One technology getting a lot of attention is wireless as a means to communicate to anything anywhere (see: "Whither Wireless"). A key benefit is that adding a new data point requires little more than the sensor, radio and power supply. Undoubtedly sensors will continue to get smaller and use less power, yet provide ever-greater processing capabilities (see sidebar).
Figure 2 provides details on the wireless Ethernet protocols being developed and supported by IEEE. Range and data transmission capability vary considerably from personal area networks (PAN) for short distance communications through to the new regional area networks (RAN) standard under development. A significant number of protocols (the combination of hardware and software) rely on the IEEE 802.15 standard as the basis for the radio in the local sensor network backbone. The most widely used application of 802.15 radios is ZigBee — but Bluetooth and several other technologies shown (as well as cellular phone networks) employ the same unlicensed 2.4-GHz frequency bands. So, one of the challenges facing everyone will be how to use this limited bandwidth for all applications targeting this region of the spectrum as their base. The figure doesn't show all the physical connection solutions such as copper- (IEEE 802.3) or fiber-based transmission media that require gateways to convert between the various physical layers and protocols.
Having the means of carrying a signal from one place to another is only part of the solution. You also must have a common language or protocol so sensors can communicate with each other and controllers. The protocol likely to impact the process automation environment most is the forthcoming ISA100 standard. It will incorporate security features expected and required in today's communications while also having gateways to allow transmission and coexistence with other protocols using the same radio frequency bands. The low bandwidth carrier coupled with energy conservation measures will limit how much data can be transmitted.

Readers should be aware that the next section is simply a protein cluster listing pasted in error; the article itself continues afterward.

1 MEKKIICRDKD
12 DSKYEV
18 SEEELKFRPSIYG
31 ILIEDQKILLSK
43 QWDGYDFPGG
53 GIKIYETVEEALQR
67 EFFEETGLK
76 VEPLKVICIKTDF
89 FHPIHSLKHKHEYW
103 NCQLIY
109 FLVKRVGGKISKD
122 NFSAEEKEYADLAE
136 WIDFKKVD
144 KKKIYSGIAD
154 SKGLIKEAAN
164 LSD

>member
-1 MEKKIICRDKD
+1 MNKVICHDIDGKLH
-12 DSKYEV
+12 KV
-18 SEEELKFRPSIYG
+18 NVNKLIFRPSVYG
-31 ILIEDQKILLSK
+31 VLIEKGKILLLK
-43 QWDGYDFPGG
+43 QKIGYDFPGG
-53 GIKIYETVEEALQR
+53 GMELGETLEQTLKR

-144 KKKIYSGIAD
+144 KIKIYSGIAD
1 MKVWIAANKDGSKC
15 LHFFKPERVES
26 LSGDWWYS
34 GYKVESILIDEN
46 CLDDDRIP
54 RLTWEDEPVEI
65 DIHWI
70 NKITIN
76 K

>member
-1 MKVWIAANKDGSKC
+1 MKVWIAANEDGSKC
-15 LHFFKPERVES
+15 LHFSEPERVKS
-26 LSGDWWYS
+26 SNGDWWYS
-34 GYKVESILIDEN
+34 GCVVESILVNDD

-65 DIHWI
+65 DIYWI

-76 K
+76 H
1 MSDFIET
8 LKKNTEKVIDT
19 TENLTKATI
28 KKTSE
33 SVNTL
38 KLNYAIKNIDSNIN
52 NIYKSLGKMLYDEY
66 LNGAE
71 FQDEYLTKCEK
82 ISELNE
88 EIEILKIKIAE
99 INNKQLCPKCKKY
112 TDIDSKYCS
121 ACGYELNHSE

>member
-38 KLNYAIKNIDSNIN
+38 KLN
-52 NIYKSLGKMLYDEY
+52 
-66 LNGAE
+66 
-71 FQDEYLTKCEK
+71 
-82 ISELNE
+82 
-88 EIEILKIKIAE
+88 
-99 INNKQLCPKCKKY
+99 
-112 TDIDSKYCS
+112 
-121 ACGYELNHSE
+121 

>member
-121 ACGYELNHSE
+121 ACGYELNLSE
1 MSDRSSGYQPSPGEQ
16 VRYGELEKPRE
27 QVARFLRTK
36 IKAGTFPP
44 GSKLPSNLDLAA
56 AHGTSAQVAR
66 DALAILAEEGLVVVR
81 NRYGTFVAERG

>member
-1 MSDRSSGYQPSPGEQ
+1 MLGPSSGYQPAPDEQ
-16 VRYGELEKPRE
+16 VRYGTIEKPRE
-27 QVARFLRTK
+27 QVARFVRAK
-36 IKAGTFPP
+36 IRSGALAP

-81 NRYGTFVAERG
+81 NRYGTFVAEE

However, moving up to a higher bandwidth such as IEEE 802.11 (the same wireless we use at home) or higher, we can transmit not only data but also sound and video. Many of us already have IP-based phones on our desks. It soon will be possible for all communications in a plant to be IP-based including video imagery. Video already plays a role in factory automation where vision sensors check for proper placement of labels on products and correct location and orientation of chips on circuit boards. At a process plant, video can serve, for instance, to monitor flares, level in a vessel or status of a pump seal.
Radio frequency identification (RFID) is another technology that will become increasingly popular. Most applications today use passive tags for tasks such as asset tracking (e.g., a pallet in a warehouse or a checked suitcase at Hong Kong's airport). However, development of active tags -- ones that can change depending upon the conditions in which they find themselves -- will accelerate acceptance. Several manufacturers already offer tools that combine the low energy features of RFID with an 802.11 interface to allow you to use the web to effectively keep track of anything or anyone. Active tags will enable you to follow an object over its full lifecycle. In addition, it's not too much of a stretch to expand the capability of active RFID technology to create simple sensors able to measure one or two parameters such as temperature and pressure or humidity in real time and update information on the RFID network whenever there's a change.
Plants soon will have access to ubiquitous and cheap data. This will make data mining increasingly important. Mining will move lower and lower in the enterprise -- down to the sensor level. Eventually sensor networks or at least their controllers will contain algorithms to correlate collections of data to create measurements that offer insights unavailable from individual data. Better interpretation of these data will differentiate successful world-class operations from the pack.
IAN VERHAPPEN, P.E., is director and principal consultant at Industrial Automation Networks, Inc., Wainwright, AB, Canada. E-mail at firstname.lastname@example.org.